I ended up going with an online broker ( that seemed to have a good reputation.  But then when they saw the goods were not crated, they were going to cancel.  But after some convincing, in the end they covered damage due to a vehicle accident or theft for a $500 premium, which I was happy with, but the whole process took about 12 hours of daytime hours to set up!

During the week of Jan 23-26, I also started to work on the roof fascias. They are made up of stacked 2×8’s and 2×10’s, faced with 1/2″ plywood, and back supported where the assembly rises above the roof deck by multiple layers of 2×3, with everything screwed into place with #12×4″ wood screws. This will create a hidden gutter that will be sealed with the 2-Ply SBS torch on membrane I am using for the roofing.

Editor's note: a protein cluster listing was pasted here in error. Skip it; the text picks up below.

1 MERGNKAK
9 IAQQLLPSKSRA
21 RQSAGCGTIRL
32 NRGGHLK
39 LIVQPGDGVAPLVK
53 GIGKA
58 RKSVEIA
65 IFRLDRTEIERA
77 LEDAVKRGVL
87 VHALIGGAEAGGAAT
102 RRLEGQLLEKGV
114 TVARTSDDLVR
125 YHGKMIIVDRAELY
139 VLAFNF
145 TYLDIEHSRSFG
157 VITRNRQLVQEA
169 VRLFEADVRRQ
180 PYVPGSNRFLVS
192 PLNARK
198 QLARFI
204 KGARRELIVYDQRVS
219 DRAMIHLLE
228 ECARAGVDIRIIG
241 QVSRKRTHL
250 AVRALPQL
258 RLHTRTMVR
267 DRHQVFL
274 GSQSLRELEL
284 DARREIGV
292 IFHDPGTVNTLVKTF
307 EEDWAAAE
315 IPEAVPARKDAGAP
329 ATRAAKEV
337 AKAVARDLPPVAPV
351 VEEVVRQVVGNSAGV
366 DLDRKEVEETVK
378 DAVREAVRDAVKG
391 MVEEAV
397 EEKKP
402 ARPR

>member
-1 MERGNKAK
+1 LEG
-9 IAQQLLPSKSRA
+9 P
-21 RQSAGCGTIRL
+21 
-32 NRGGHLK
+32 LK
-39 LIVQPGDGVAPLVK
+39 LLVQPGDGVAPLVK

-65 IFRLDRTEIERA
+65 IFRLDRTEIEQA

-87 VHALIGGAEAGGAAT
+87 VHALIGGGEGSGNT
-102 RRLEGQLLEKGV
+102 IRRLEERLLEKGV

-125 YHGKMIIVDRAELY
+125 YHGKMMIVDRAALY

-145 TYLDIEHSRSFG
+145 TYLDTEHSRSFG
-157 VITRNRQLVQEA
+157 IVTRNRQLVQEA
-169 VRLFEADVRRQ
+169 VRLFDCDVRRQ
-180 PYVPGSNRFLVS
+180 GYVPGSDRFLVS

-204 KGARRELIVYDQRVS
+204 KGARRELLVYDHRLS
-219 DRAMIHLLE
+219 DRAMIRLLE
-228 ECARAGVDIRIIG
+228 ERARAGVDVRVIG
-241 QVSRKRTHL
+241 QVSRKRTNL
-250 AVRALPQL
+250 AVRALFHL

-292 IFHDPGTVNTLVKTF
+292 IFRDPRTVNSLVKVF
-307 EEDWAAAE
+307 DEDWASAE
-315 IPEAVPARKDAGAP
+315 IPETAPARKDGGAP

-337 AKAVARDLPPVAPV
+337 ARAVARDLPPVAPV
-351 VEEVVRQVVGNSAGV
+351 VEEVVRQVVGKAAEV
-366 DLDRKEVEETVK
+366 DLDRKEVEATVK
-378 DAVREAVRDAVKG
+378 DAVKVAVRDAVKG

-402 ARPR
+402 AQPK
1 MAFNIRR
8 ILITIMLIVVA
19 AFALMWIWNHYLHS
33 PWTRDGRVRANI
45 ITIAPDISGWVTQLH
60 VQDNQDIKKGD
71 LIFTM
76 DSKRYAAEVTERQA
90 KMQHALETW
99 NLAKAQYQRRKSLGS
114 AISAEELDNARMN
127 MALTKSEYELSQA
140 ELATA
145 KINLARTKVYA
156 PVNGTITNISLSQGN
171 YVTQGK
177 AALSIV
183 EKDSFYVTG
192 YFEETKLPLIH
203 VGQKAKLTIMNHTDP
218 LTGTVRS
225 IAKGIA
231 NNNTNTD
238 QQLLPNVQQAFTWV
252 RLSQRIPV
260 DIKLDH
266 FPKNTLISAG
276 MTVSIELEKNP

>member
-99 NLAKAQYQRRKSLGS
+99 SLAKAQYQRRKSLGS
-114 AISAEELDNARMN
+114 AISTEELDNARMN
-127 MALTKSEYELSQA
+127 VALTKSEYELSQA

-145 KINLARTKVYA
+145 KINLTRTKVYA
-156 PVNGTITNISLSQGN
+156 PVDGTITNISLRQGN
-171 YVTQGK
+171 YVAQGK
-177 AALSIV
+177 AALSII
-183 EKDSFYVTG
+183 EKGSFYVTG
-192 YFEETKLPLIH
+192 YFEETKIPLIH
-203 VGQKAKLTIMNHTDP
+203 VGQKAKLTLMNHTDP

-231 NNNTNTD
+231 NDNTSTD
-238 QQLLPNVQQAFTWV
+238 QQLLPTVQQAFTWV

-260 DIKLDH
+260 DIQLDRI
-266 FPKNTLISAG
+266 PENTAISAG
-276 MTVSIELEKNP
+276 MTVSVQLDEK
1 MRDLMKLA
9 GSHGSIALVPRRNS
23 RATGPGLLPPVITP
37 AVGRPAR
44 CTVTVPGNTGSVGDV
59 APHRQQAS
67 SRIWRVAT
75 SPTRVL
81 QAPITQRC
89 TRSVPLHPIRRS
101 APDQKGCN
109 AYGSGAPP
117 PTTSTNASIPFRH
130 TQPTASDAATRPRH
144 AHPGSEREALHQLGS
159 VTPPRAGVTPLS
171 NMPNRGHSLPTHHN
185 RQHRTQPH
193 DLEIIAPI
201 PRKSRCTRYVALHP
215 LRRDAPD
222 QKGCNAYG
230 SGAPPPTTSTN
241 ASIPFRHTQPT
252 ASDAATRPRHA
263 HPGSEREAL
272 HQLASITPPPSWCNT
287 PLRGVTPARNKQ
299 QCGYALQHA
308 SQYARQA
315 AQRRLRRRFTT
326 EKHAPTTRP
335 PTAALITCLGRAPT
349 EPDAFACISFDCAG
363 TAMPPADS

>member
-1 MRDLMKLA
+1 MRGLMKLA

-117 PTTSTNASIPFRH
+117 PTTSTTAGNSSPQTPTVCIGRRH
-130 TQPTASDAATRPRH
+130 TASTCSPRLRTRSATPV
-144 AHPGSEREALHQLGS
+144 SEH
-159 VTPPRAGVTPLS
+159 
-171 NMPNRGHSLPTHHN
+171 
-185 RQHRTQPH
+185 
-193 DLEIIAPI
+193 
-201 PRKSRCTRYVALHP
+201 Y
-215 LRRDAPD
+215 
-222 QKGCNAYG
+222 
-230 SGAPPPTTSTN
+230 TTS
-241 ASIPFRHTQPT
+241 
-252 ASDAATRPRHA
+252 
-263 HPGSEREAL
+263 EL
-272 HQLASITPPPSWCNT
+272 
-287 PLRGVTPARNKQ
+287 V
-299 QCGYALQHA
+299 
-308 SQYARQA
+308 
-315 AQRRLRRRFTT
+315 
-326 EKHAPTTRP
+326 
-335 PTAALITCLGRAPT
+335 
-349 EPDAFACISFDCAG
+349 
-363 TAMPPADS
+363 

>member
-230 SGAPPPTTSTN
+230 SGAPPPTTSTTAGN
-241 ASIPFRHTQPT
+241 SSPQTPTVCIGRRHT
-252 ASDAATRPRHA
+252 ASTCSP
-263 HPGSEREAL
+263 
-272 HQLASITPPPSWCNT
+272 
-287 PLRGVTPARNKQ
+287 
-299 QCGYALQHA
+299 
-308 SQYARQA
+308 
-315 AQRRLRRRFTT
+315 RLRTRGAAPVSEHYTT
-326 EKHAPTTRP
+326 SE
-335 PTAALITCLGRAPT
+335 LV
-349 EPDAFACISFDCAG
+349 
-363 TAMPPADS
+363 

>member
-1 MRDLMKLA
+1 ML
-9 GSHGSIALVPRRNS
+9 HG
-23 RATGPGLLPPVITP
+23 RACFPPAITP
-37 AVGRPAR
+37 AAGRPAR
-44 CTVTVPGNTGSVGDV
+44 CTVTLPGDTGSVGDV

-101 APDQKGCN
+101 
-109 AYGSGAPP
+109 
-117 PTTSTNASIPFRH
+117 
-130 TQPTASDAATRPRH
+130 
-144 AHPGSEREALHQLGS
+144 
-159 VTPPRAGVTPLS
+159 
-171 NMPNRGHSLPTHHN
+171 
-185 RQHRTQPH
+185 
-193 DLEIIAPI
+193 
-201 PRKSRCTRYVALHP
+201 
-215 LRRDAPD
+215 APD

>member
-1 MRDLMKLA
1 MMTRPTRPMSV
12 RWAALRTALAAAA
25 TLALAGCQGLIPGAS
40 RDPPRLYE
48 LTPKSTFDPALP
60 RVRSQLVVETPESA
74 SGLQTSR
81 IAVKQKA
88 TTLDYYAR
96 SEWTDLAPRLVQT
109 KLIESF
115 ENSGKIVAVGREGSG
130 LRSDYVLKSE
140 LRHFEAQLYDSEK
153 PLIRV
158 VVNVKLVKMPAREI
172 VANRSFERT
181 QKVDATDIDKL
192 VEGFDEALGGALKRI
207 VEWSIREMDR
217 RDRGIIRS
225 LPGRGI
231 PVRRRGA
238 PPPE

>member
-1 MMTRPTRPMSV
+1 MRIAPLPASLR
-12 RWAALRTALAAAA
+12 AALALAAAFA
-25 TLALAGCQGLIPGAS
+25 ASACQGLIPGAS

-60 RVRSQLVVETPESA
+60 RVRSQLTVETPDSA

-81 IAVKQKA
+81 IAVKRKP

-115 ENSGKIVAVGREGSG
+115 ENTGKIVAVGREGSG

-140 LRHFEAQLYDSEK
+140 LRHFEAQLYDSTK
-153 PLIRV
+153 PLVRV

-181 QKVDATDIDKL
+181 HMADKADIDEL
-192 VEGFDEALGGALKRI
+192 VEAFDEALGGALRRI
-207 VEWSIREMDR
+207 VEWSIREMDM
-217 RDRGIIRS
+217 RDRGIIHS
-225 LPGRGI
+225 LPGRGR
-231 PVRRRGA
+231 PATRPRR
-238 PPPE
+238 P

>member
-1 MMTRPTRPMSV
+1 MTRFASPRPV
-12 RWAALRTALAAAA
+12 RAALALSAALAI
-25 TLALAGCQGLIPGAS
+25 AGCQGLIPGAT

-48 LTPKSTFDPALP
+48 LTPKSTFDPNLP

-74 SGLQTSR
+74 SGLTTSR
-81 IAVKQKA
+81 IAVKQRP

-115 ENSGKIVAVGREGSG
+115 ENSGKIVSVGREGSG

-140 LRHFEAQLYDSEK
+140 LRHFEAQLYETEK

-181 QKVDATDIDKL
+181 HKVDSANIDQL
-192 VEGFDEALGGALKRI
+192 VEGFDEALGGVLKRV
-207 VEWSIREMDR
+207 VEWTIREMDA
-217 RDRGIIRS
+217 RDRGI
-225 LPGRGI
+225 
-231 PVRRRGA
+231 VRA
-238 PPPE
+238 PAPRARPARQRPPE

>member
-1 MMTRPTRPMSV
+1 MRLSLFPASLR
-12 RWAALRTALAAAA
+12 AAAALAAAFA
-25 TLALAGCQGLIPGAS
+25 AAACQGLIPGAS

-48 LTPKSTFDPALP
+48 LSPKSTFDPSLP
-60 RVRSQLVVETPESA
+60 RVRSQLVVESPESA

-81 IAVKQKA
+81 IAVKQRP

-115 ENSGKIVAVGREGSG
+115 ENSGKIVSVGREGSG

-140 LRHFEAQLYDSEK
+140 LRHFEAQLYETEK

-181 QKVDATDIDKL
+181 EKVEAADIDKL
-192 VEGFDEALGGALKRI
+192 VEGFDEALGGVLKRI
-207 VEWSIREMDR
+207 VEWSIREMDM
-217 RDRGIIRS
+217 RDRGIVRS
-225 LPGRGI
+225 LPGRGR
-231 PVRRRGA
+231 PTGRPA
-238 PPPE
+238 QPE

Stacked 2×8 followed by 2×10. 2×8 is screwed into end of rafters and 2×10 into cross purlins below roof sheathing and 2×3 blocking above sheathing.
2×3’s secured through rof sheathing to roof trusses provide backing to secure 2×10 fascia
Assembly is then faced with 1/2 ply that I glued and ring-nailed into place. This will then be caped with metal flashing to provide a virtually maintenance free assembly, not to mention will have lots of curb appeal.
My second ‘man’ . I used these jigs to hang the long 2x boards (longest are 20 ft) until I can start securing them to trusses. I also had a calibrated block I used to set the elevation of the fascia below the truss, accounting for the soffit thickness and amount of reveal I was after.